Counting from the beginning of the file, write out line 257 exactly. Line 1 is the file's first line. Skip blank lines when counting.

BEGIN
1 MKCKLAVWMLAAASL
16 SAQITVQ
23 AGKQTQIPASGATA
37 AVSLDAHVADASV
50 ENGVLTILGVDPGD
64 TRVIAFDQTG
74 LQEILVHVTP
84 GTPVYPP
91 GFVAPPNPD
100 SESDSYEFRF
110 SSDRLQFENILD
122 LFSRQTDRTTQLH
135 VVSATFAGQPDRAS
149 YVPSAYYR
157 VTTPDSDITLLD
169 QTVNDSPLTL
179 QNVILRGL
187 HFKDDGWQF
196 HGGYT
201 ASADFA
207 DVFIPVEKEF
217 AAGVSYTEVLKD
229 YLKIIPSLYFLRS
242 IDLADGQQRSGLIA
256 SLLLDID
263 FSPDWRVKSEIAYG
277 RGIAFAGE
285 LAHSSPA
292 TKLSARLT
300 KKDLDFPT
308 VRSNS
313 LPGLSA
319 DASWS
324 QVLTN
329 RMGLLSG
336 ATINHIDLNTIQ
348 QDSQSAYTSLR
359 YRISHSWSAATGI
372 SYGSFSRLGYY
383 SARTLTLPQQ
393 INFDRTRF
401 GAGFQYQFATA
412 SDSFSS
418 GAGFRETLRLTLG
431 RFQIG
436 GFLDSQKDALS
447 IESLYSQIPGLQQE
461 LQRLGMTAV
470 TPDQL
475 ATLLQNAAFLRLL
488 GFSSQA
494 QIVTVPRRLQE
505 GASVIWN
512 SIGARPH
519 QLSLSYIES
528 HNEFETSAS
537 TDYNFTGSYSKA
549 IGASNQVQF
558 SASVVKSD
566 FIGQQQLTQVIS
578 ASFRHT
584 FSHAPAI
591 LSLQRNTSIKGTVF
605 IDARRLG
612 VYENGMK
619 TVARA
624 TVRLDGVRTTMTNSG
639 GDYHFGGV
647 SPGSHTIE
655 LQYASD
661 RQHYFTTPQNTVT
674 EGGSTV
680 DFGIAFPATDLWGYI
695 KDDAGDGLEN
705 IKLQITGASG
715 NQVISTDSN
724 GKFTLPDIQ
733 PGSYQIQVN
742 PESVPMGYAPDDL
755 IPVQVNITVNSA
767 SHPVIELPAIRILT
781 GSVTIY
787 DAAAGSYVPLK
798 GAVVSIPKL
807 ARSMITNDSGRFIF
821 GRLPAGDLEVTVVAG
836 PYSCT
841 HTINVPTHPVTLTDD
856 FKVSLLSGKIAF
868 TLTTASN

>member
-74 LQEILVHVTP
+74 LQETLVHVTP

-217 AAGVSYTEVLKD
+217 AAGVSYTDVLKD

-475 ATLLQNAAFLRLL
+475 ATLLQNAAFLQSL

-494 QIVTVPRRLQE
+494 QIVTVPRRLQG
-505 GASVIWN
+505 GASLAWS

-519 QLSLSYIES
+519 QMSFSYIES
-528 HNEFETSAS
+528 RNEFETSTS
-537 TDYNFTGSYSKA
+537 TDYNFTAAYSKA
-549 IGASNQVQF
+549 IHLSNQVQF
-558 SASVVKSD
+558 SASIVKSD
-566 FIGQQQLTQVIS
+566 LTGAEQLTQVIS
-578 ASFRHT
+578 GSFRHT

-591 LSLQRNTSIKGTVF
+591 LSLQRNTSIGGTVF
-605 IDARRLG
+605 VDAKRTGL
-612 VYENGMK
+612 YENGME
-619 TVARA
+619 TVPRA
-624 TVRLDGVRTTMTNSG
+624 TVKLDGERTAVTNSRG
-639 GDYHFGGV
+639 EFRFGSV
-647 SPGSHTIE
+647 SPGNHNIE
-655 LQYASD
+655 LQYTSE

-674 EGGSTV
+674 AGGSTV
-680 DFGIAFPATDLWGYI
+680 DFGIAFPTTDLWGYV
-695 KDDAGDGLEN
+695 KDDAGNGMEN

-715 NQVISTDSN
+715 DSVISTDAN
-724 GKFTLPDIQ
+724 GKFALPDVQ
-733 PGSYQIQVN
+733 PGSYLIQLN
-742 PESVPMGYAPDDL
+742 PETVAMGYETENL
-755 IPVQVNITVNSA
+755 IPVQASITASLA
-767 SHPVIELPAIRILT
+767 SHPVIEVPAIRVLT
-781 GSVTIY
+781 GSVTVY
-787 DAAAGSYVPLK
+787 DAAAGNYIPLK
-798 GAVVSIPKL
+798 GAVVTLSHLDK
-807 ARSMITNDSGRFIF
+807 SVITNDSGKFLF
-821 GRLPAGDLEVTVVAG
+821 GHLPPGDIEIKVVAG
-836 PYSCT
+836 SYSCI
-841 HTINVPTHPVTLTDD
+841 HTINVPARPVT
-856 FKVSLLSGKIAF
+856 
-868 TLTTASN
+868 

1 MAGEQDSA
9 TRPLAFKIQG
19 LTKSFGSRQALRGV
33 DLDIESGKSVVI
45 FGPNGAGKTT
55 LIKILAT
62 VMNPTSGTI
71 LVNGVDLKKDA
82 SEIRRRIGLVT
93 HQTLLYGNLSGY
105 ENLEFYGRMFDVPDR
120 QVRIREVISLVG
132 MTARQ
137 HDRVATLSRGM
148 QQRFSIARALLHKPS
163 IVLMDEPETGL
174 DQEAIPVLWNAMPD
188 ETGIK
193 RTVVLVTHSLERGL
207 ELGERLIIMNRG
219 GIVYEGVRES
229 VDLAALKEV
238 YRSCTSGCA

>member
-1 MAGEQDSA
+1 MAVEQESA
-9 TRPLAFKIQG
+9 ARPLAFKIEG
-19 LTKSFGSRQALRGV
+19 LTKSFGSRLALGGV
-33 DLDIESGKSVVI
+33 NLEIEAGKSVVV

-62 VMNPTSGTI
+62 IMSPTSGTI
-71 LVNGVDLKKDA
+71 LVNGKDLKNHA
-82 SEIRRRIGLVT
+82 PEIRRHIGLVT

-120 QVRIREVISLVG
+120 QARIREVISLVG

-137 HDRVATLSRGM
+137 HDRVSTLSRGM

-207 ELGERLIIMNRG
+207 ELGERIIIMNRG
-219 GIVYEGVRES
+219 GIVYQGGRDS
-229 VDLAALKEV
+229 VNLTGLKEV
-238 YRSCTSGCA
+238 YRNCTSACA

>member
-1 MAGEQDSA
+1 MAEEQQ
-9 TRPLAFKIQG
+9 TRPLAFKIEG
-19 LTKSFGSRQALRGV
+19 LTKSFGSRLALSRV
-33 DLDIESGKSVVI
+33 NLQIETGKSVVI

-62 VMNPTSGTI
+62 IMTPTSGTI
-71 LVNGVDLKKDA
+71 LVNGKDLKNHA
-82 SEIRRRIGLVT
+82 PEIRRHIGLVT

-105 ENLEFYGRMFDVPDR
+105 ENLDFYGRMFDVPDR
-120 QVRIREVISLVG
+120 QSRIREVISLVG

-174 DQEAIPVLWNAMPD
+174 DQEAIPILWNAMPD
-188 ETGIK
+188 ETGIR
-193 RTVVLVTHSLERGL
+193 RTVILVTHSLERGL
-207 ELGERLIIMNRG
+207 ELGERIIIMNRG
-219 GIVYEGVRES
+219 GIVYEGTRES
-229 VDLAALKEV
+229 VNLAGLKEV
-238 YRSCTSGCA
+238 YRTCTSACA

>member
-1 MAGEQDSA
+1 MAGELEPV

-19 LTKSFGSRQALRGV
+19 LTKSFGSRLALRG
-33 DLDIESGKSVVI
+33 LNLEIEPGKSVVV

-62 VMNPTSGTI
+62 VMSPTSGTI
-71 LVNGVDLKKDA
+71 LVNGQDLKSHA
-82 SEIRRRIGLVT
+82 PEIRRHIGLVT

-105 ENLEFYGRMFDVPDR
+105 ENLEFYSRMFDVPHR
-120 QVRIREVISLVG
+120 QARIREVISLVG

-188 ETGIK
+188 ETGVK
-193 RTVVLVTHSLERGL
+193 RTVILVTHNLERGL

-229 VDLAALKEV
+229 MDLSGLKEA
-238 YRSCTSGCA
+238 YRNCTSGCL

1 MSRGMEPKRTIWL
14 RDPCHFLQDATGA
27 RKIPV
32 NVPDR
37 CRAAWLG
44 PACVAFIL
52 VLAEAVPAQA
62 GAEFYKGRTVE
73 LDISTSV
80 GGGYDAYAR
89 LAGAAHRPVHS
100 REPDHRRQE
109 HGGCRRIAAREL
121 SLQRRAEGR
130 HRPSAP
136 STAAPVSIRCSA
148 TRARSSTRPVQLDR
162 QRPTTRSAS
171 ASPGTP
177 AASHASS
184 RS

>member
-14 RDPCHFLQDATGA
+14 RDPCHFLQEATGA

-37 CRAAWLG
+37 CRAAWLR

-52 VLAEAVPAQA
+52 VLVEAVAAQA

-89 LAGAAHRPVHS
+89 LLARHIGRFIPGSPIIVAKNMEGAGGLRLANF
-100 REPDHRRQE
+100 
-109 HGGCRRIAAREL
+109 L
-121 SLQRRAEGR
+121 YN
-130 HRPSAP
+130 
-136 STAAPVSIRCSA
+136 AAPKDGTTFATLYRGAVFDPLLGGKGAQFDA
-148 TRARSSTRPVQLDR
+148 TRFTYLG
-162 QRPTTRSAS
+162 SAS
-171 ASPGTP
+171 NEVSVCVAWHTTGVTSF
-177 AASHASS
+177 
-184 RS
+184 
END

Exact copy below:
+33 LNLEIEPGKSVVV